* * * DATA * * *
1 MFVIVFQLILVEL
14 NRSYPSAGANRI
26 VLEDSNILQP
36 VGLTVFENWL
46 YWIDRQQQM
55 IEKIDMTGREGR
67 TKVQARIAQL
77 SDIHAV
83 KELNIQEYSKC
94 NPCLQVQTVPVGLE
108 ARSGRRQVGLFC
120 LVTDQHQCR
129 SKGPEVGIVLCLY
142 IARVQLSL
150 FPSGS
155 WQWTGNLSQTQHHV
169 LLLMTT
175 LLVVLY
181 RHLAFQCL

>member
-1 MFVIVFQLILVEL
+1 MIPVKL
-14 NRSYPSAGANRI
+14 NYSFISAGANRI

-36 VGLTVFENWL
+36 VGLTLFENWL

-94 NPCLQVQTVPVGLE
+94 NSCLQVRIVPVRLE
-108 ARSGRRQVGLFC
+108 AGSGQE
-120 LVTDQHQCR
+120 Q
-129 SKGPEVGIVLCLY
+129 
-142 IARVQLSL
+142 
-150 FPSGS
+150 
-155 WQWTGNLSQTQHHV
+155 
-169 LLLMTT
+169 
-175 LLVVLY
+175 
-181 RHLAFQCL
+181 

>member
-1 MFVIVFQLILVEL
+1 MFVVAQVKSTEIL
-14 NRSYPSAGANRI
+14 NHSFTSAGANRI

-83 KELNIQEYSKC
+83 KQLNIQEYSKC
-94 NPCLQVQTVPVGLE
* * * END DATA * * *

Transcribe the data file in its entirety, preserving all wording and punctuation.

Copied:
1 MFVIVFQLILVEL
14 NRSYPSAGANRI
26 VLEDSNILQP
36 VGLTVFENWL
46 YWIDRQQQM
55 IEKIDMTGREGR
67 TKVQARIAQL
77 SDIHAV
83 KELNIQEYSKC
94 NPCLQVQTVPVGLE
108 ARSGRRQVGLFC
120 LVTDQHQCR
129 SKGPEVGIVLCLY
142 IARVQLSL
150 FPSGS
155 WQWTGNLSQTQHHV
169 LLLMTT
175 LLVVLY
181 RHLAFQCL

>member
-1 MFVIVFQLILVEL
+1 MIPVKL
-14 NRSYPSAGANRI
+14 NYSFISAGANRI

-36 VGLTVFENWL
+36 VGLTLFENWL

-94 NPCLQVQTVPVGLE
+94 NSCLQVRIVPVRLE
-108 ARSGRRQVGLFC
+108 AGSGQE
-120 LVTDQHQCR
+120 Q
-129 SKGPEVGIVLCLY
+129 
-142 IARVQLSL
+142 
-150 FPSGS
+150 
-155 WQWTGNLSQTQHHV
+155 
-169 LLLMTT
+169 
-175 LLVVLY
+175 
-181 RHLAFQCL
+181 

>member
-1 MFVIVFQLILVEL
+1 MFVVAQVKSTEIL
-14 NRSYPSAGANRI
+14 NHSFTSAGANRI

-83 KELNIQEYSKC
+83 KQLNIQEYSKC
-94 NPCLQVQTVPVGLE